I’ve previously written on online-only training programs (see Certification Mills vs. Blended Learning). I’ve been seeing this happening a lot more recently and took a peek at one of the online-only programs that is becoming more popular. I’m not going to name them because I don’t want to get into a huge debate with them, but I’d like to point out why I’m uncomfortable with their program.

This site is like a lot of others. You pay them, you take an online course that includes an exam and you print your card at the end of the course on your printer. For the low cost of $39.99 – $49.99 it seems like the easiest way to get certified, right? Their website even states that the course meets AHA Guidelines.

But the AHA Guidelines require a practical skill component. You can’t do that in an online course.

So the next option – they’ll give you a list of instructors who can provide a skills check off with you. That can cost up to an additional $50. So… $39.99 for layperson CPR or $49.99 for healthcare provider CPR we’re up to …. $89.99 – $99.99 for our certification card.

But what if there is no affiliated instructor nearby?

They have the option of doing your skills check via Skype or something similar on a webcam with a mannequin you can order and they will send to you. For an additional $39.95-$49.95. From the image I can see on their website the mannequin looks like a cardboard box with a head. How can you compress that and show that you can provide ventilation to a cardboard box?

At this point you’ve spent almost $100. You could have a taken a local course for half that.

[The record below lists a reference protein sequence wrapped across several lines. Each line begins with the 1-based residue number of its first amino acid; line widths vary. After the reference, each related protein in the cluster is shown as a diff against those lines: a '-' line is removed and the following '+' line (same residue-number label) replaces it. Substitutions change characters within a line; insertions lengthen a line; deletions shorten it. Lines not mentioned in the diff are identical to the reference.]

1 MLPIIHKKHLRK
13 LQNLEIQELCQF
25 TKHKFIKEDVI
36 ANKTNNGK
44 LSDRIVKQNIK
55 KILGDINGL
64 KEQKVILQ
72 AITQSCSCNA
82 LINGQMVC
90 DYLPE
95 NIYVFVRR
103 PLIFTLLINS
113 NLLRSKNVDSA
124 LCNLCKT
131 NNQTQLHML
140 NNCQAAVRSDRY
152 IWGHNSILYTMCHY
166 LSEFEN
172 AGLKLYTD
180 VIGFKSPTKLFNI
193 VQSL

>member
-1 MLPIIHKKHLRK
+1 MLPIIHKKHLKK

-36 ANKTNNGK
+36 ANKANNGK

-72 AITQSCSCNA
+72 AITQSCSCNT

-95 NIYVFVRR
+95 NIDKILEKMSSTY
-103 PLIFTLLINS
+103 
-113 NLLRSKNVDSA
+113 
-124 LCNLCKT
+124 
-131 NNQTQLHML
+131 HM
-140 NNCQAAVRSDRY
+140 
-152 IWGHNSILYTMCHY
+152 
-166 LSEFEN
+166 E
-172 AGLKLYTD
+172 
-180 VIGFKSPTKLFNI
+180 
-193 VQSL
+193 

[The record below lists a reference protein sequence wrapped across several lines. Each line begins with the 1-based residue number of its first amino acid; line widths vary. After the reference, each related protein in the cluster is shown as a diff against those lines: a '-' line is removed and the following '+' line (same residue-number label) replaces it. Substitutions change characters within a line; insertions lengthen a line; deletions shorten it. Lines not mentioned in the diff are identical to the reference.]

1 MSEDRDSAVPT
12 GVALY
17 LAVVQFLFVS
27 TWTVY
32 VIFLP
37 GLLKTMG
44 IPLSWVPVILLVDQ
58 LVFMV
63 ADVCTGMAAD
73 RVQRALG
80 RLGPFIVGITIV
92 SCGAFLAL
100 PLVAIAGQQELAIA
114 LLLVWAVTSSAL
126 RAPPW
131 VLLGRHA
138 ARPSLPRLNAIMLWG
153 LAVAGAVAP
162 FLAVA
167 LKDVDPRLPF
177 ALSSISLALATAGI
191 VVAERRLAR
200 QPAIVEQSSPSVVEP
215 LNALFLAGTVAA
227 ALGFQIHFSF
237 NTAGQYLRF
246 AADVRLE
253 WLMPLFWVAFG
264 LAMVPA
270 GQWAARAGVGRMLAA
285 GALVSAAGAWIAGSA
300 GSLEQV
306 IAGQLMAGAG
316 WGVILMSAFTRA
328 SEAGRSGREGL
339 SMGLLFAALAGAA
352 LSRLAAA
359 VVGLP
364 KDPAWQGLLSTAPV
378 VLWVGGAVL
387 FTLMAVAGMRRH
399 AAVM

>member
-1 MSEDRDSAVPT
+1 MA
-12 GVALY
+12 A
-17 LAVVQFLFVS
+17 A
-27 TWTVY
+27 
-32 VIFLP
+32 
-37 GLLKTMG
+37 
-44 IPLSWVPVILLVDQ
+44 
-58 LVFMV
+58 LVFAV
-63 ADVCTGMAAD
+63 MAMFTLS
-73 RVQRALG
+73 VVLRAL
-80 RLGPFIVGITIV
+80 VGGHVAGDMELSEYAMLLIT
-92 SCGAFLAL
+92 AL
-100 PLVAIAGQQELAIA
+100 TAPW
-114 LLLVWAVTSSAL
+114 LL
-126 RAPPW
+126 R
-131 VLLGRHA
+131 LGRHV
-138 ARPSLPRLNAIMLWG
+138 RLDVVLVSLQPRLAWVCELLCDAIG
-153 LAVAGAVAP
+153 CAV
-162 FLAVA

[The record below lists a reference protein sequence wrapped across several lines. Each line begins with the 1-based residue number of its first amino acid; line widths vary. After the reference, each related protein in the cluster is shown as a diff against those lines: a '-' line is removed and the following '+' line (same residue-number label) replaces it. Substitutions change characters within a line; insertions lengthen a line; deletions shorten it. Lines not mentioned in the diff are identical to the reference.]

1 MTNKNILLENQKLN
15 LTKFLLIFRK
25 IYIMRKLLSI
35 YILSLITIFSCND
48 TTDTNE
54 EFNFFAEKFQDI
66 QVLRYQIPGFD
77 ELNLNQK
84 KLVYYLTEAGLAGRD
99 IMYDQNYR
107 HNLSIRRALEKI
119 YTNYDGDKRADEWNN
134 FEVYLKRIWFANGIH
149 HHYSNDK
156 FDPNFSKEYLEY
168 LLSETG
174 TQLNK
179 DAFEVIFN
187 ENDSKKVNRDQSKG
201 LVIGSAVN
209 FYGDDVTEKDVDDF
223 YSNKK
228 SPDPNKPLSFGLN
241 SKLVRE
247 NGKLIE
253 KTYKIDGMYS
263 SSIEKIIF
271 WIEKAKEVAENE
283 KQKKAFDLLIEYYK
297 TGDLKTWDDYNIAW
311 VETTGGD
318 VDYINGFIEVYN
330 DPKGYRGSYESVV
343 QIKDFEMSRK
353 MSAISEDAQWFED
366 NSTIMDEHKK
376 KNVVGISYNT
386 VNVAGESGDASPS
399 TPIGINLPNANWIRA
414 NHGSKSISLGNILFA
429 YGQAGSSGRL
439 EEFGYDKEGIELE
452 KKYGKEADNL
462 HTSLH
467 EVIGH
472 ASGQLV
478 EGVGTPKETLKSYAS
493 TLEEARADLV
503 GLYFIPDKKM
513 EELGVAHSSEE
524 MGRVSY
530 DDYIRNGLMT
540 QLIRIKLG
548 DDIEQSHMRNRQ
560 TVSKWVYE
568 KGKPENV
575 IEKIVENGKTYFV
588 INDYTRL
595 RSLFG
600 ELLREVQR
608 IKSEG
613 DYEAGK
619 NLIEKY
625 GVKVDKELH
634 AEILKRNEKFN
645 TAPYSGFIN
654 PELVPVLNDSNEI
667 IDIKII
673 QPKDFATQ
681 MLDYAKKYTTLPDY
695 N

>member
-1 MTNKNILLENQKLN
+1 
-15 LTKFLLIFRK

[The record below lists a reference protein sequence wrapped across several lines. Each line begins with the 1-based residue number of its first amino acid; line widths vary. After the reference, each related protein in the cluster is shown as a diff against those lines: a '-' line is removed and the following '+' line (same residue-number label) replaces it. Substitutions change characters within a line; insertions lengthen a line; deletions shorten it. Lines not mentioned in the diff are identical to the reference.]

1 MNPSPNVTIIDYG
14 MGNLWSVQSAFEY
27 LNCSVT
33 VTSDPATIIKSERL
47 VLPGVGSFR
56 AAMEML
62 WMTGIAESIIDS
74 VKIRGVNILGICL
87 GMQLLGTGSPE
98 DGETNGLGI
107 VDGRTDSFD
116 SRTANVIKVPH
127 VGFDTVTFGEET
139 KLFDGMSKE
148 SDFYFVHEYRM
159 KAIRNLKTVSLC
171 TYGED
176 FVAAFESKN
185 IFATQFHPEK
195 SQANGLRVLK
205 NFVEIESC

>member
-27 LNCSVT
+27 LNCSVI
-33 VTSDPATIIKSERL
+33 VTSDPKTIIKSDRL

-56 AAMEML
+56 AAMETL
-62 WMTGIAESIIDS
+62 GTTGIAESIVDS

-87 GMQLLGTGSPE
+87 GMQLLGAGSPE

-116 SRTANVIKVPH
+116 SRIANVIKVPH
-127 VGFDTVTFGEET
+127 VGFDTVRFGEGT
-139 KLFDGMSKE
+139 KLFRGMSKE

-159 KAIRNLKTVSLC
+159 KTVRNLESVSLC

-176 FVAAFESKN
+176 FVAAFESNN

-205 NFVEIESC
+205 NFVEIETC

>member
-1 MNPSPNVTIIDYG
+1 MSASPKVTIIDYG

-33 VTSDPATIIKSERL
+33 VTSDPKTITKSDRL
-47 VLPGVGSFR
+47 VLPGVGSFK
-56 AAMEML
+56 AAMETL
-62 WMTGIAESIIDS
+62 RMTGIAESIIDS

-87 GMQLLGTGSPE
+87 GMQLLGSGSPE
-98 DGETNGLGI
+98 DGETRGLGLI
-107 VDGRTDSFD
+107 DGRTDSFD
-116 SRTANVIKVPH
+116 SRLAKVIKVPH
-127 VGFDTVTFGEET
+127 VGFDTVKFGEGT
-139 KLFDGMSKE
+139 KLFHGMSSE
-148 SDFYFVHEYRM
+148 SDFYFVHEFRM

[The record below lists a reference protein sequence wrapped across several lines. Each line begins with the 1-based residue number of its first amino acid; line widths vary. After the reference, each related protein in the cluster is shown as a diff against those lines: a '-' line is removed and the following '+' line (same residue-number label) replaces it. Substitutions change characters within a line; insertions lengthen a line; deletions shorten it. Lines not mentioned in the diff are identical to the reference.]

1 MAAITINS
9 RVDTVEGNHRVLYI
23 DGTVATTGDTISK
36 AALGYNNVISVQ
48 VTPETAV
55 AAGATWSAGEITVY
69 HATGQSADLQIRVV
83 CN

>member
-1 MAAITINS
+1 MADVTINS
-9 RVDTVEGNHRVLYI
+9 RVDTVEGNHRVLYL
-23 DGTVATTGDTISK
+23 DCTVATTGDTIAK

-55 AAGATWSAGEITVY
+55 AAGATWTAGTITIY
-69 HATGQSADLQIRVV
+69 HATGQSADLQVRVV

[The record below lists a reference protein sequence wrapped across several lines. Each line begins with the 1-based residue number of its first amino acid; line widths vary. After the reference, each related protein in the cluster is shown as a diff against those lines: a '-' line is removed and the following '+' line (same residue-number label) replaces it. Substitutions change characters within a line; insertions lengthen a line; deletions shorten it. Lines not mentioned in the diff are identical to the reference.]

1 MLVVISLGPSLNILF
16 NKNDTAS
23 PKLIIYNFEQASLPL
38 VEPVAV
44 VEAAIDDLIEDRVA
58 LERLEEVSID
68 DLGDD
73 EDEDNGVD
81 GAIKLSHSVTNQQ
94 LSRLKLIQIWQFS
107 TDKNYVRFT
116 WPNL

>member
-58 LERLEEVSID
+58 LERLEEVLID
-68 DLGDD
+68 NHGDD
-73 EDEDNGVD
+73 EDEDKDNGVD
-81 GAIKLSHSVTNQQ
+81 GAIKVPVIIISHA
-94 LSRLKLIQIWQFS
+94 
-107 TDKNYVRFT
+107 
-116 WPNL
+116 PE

There are a lot of CPR AED instructors out there. You can find a reputable course through your local FD, hospital or from the American Heart Association’s CPR Class Connector or the American Safety and Health Institute’s Find a Class webpages. I’m sure the American Red Cross, Emergency Care and Safety Institute, and National Safety Council have similar pages. Most of these large reputable organizations have links to connect you with a local instructor or training center.

It can be super confusing to know what is a reputable course and what is not. The Health and Safety Institute has put up a very informative website to help.

So I had 2 students who took an online course from the above referenced online-only program. I suggested they call the program, since the program stated it would give refunds if the card was not accepted by the students employer. In both cases the card was not accepted. Surprisingly enough – they both got a refund. I guess that’s the only positive out of their situation. Both were duped; they took a course, turned the card into their employer – and it was rejected. I cannot provide a skills check off for a program I am not affiliated with, nor will I affiliate with this program. Fortunately for both they got a refund, took a hands-on classroom course and were able to turn a valid card in to their employer.

Online-only certification programs, again.

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